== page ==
Steubenville is a town of about 19,000 people and a vibrant football community. The guys on the football team are nothing short of local heroes, which makes it difficult for people to willingly take them off their pedestal. It is also part of the reason why the girl who was sexually assaulted was afraid to come forward, and felt that she would be blamed — people don’t like to be disappointed and often blame the messenger.

The hero-worship of the football team may also be why no one at the party took it upon themselves to step in and say, let alone do, anything. In fact, the county judge and prosecutor recused themselves from the case because of their own ties to the local football team, and a guest judge is trying the case. Even worse, before recusing herself, the prosecutor (Jane Hanlin) tried to discourage the victim’s family from filing the case at all by intimidating them, saying their name would be dragged through the mud, press would hound them, and the case would last well over two years.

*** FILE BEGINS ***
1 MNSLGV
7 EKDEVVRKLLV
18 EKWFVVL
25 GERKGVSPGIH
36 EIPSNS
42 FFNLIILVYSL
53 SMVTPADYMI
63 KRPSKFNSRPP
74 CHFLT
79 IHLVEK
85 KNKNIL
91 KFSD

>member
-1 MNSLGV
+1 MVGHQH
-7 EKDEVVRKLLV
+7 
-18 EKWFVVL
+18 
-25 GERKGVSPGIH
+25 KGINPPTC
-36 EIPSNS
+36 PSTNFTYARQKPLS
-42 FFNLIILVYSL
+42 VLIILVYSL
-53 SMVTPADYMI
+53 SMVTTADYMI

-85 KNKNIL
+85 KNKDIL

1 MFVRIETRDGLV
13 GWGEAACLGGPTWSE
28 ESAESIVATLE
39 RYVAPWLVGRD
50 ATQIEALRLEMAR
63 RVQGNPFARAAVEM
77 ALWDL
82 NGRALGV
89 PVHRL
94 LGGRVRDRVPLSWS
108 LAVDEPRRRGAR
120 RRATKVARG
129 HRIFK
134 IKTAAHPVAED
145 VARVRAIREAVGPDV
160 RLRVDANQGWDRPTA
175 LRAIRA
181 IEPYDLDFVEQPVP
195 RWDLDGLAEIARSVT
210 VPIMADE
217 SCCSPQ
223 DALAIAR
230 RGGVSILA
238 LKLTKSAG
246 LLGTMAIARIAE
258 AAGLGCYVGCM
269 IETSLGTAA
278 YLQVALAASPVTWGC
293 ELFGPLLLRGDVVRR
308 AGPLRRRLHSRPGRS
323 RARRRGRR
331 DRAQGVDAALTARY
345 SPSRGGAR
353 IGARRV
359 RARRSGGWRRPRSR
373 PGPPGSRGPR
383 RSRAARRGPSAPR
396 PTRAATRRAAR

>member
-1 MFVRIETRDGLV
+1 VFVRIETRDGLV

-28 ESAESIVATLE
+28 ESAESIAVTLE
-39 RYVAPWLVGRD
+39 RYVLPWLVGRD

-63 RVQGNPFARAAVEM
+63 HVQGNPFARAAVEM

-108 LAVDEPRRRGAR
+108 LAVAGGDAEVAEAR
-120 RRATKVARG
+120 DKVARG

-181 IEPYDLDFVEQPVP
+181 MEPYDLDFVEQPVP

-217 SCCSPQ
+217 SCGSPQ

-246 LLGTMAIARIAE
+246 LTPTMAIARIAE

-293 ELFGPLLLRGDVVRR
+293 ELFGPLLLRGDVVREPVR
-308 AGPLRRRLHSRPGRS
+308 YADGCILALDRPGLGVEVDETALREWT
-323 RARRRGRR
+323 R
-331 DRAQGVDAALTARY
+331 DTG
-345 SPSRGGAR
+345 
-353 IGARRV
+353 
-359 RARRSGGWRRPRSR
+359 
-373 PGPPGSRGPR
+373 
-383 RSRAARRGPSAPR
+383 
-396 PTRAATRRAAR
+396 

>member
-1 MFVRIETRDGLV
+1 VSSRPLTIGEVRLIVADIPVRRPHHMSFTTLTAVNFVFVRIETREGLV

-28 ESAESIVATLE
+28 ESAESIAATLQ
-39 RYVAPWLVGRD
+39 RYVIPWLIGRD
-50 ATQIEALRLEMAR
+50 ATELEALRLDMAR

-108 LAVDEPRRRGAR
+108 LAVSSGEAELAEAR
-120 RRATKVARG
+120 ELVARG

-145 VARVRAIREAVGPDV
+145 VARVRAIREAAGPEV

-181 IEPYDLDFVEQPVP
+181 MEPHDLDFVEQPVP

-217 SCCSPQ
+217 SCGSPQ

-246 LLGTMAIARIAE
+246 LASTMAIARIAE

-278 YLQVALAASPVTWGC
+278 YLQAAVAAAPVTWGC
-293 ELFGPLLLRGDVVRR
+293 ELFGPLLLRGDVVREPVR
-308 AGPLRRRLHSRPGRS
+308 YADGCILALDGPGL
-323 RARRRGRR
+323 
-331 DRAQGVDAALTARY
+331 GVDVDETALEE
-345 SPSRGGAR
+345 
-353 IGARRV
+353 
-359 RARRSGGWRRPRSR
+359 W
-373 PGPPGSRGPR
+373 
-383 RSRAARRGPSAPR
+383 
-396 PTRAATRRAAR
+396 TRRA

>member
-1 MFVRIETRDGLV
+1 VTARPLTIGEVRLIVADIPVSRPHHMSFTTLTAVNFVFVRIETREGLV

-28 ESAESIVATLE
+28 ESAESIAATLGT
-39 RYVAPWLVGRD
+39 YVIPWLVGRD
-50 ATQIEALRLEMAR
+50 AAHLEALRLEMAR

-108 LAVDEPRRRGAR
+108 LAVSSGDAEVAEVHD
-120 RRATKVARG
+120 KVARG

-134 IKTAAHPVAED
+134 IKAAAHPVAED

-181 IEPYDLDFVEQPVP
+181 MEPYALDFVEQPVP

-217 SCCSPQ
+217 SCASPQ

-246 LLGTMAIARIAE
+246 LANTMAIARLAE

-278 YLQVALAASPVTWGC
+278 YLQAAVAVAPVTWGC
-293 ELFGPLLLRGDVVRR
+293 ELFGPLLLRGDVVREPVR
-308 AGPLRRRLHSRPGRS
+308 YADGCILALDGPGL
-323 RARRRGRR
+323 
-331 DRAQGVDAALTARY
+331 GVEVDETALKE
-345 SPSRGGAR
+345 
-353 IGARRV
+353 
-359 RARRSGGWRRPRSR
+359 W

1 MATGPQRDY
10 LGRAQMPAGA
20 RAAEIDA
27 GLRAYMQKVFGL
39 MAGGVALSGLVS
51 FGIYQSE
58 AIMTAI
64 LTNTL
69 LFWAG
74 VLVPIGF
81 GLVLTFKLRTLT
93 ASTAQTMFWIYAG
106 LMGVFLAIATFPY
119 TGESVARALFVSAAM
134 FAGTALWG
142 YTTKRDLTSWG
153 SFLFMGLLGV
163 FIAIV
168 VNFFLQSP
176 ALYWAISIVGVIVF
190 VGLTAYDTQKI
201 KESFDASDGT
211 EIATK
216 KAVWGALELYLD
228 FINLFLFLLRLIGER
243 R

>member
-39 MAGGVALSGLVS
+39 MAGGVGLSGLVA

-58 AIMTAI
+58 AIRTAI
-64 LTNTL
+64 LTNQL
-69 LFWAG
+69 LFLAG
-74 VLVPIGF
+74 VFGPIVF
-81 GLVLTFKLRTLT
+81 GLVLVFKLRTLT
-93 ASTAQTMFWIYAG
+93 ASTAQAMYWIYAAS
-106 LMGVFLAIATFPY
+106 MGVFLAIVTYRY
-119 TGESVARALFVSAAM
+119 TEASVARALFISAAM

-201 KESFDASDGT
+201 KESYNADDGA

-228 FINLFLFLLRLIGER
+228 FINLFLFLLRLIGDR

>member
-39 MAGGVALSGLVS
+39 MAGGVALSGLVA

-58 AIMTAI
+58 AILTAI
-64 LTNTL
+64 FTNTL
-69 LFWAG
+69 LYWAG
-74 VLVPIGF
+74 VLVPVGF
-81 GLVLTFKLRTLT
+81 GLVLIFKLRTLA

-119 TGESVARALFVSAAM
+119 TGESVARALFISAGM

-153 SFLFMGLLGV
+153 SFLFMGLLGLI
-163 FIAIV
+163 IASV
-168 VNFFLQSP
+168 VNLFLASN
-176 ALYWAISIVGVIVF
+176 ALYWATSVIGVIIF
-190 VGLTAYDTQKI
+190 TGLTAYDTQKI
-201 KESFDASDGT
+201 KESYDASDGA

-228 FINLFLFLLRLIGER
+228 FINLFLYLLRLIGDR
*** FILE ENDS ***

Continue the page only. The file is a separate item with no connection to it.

The truly grotesque part of this entire ordeal is the entitlement and viciousness with which these boys approached this girl, and for all we know, others. She was treated like a sexual rag doll, not a human being. How a person could possibly abuse and violate another, let alone unconscious person, for fun, is beyond me. It’s a kind of violence and selfish brutality that I’m unable to comprehend. I can’t imagine doing anything to someone who is passed out, other than finding them a blanket and rolling them onto their side in case they puke.

If a girl gets drunk at a party, that’s her business. She may be a mess, she may embarrass herself, it’s still her business. It does NOT entitle anyone to take advantage of her in any way. Even if she has a reputation for being a slut (note: a girl making her own choices about sex is not a slut, that word needs to just end), she is still fully entitled to choose her partners willingly. A drunk girl making out with someone at a party and an unconscious girl being undressed and j*zzed on are about as similar as apples and carburetors. This verdict is important because in a country with a history of giving rapists a slap on the wrist, be it civilian or military, a high profile case like this can impact all of us for the better. It sends the message that rapists deserve the shame, not their victims, and that no person is above another when it comes to basic human decency.